It feels like a truth universally acknowledged that as a whole, we're spending way too much time staring at screens. If you're anything like me, you spend a lot of time looking downwards towards your computer, phone, or tablet. While obviously not being easy on the eyes, science shows that "tech neck" is a real risk as well. The symptoms of tech neck start subtle: Minor stiffness or pain in your neck, tension in your shoulders, and a general ache in your upper body.
It's really easy to brush off these symptoms as aging or stress related tension, but if they're occurring with frequency, it's important to see a professional. That's right: After a certain point, the ramifications of tech neck can be difficult (if not impossible) to fix or treat on your own. In worst case scenarios, tech neck can lead to the loss of strength in your fingers and hands. Scary, right?
Luckily, as Nora Zelevansky explains at SELF, there are things you can do at home to be preventive of tech neck. For instance, practicing yoga may help improve posture, and arm and neck extensions can stretch and strengthen muscles. And last but not least, simply remembering to keep your gadget at relative eye level (that is, a height where you can view it by adjusting your eyes, not your head or neck) is a necessity when it comes to relieving tech neck.
So, now that we've established a little background on what tech neck is and what the stakes are for your health, let's look at some of the specific symptoms and signs you may have what is a growing condition in our contemporary, tech-obsessed world:
1. Neck Pain
If you've ever finished a long day working at your computer (or, let's be honest, spent a whole evening watching Netflix in bed), you've probably closed your laptop only to bemoan a strained, throbbing sensation in your neck. While it's not unusual to experience some tenderness or strain once in a while, Heather Moore at Philly.com explains that neck pain is a bad sign if it occurs on a daily or even weekly basis.
2. Numbness and Tension in Your Fingers
Moore puts it bluntly: If you're experiencing numbness and tension in your fingers, it's time to see a medical professional. She points out that at this point, the condition has likely progressed, and may be challenging to deal with on your own. Without outside intervention, the condition can become worse as time goes on. In simple terms, the cause of the numbness in your hands and fingers stems from the compression of nerves in your neck.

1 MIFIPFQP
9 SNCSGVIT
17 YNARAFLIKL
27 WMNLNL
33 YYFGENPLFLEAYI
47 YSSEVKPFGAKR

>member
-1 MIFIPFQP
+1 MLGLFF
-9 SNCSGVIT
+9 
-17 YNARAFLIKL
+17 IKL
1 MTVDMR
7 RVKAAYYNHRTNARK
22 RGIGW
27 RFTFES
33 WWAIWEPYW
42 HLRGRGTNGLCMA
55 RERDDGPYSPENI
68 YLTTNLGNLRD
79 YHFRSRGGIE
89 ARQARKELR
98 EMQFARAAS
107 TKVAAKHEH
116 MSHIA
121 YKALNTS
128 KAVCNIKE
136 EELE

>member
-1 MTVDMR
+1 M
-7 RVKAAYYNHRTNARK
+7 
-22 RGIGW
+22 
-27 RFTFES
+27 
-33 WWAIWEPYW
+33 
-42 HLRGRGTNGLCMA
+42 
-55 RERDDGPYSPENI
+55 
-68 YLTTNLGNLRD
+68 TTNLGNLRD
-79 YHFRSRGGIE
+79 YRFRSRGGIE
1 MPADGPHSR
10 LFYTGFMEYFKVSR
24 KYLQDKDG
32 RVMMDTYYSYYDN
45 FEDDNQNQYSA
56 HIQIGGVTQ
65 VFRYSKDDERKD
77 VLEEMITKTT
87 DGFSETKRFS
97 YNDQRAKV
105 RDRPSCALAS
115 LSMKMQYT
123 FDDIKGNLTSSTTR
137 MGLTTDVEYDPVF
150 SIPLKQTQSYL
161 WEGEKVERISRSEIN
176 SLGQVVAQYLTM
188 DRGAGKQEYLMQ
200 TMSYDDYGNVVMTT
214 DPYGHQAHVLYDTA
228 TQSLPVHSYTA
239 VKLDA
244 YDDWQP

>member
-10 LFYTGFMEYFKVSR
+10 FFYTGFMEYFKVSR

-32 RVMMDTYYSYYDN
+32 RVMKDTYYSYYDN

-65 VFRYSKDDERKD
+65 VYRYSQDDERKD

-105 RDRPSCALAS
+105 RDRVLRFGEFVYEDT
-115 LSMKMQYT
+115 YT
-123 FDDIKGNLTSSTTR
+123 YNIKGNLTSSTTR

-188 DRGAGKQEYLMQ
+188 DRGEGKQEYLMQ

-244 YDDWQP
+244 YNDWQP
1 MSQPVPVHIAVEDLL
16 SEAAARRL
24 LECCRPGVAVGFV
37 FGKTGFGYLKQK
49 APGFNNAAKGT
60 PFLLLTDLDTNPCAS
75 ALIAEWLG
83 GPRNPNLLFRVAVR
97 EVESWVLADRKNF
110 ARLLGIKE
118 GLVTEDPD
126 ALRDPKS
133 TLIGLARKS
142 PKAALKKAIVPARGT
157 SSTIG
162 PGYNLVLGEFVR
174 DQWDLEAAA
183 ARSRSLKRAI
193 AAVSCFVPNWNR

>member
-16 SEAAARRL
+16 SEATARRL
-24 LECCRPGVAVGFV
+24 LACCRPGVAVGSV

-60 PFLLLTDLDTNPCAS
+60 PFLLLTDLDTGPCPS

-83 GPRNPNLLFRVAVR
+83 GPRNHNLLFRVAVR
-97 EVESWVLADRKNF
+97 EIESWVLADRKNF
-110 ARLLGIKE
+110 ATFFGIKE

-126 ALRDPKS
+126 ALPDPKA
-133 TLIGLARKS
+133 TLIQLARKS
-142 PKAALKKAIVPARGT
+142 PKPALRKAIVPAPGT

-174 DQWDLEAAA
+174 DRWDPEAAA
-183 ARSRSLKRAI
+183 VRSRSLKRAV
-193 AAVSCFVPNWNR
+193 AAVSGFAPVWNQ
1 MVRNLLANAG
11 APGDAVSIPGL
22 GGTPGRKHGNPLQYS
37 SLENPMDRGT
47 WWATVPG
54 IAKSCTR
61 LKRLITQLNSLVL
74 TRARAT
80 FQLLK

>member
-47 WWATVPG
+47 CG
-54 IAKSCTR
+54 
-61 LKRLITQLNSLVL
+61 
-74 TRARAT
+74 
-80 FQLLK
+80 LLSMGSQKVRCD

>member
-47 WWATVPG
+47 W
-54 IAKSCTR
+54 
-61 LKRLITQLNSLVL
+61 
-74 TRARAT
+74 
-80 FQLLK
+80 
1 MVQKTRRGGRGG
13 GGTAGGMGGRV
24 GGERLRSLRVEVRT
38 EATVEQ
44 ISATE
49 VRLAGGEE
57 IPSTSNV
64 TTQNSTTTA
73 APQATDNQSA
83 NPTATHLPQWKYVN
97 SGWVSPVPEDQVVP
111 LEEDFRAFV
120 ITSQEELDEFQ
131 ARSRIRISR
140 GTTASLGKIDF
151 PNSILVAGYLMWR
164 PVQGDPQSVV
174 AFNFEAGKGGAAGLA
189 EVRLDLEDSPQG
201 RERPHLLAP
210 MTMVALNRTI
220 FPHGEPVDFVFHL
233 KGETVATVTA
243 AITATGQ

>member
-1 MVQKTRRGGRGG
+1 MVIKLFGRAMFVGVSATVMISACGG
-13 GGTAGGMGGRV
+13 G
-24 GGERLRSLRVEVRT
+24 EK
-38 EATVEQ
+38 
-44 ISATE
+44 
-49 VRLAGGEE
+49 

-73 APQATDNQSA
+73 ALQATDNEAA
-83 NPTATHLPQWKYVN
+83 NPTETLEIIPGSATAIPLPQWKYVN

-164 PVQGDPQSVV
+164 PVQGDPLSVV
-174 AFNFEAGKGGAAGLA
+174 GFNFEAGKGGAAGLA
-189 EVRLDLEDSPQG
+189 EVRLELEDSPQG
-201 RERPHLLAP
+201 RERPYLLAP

3. Headaches and Migraines
Of course, headaches and screen time are something we often hear about in the same breath. Generally, we talk about screen time in relation to how it affects our vision. In this case, we're discussing it in terms of the extra strain you put on your body when you bend your neck and hang your head forward, towards the ground (or in this case, the screen). Basically, your body is prepared to support about ten pounds worth of weight when your head is held upright. Every inch you lean your head forward, you're "adding" weight. Some studies estimate that when you're in prime "tech neck position" (head leaning down, chin at your chest) you're adding up to an additional 60 pounds for your body to support. Unsurprisingly, this additional strain leads to headaches in many people.
4. Poor Posture
A lot of people hold their tech devices, like cell phones and e-readers, at chest or waist level, not eye level. This causes you to look down at your device by bending your neck and rounding your shoulders forward, both of which are terrible for your posture. Some health experts even claim that by bending your neck, you're essentially shortening and tightening your neck muscles and putting your spine in a dangerous position.
So, what can you do to protect your neck? Turn away from the screen! No, really. It's recommended you take short breaks from your screen time to get up, stretch your legs, and give your eyes a breather anyway. This is a good opportunity for you to also take note of your posture and pain levels. Make sure you focus on maintaining good posture and moving your eyes to the screen, not your neck, head, or shoulders when you do need to respond to emails or watch a GIF. If you think you're experiencing tech neck symptoms on a regular basis, it might be time to see a medical professional before things get worse. Because remember, nothing is worth more than your health.
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